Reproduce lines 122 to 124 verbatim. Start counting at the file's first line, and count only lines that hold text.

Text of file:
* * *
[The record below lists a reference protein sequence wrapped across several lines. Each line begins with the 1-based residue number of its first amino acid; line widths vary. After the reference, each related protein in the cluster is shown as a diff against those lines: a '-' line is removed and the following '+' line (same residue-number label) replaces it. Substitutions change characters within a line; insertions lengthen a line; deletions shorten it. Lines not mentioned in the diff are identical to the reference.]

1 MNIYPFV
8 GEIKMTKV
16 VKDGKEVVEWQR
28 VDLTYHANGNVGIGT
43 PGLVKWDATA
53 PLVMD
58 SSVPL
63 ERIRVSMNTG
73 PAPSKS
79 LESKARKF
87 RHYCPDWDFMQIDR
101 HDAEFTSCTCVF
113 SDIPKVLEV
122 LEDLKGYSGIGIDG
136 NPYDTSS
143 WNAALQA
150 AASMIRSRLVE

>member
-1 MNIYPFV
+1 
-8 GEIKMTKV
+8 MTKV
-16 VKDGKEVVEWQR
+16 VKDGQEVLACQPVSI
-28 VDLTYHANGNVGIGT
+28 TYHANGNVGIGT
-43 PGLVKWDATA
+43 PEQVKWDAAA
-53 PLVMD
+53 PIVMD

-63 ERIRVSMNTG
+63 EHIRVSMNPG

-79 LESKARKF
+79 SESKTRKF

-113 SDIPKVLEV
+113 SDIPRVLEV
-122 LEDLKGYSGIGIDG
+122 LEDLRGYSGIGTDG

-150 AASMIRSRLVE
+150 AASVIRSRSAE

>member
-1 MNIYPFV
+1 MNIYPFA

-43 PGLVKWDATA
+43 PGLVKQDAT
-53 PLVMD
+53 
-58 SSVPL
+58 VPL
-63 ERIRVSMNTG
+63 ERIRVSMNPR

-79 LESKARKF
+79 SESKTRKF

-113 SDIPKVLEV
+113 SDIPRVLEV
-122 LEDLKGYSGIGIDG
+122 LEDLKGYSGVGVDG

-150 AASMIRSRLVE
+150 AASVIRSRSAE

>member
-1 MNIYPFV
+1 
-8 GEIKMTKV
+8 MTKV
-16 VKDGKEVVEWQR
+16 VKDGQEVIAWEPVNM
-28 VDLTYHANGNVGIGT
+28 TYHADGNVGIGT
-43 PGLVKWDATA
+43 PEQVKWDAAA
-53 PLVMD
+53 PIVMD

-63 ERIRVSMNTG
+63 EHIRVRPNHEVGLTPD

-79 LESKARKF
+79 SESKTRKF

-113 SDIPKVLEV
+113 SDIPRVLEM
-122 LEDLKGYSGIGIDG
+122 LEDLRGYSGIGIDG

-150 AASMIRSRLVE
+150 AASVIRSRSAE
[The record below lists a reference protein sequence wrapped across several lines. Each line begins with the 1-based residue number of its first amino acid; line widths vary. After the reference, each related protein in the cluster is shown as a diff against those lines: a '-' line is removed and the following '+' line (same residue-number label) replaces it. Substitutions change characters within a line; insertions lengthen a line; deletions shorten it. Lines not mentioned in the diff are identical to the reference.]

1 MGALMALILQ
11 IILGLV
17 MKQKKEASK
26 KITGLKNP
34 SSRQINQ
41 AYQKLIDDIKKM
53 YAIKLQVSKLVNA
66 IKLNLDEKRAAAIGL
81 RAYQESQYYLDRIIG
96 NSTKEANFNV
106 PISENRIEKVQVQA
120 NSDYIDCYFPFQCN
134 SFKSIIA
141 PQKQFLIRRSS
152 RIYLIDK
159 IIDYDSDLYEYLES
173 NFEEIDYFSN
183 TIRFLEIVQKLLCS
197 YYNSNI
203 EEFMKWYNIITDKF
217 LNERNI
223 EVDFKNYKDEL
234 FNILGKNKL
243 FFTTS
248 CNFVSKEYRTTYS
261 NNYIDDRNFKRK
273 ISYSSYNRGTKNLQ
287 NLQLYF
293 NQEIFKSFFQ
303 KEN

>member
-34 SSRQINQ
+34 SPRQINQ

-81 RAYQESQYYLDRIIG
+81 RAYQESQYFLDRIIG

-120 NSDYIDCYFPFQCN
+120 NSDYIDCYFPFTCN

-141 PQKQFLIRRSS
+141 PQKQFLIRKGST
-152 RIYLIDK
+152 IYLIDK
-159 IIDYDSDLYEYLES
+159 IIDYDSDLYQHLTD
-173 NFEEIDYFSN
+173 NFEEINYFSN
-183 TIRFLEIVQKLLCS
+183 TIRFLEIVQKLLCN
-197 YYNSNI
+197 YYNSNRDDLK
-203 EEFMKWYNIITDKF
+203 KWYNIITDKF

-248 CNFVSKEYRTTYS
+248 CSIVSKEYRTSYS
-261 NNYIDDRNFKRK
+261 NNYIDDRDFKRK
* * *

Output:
-141 PQKQFLIRRSS
+141 PQKQFLIRKGST
-152 RIYLIDK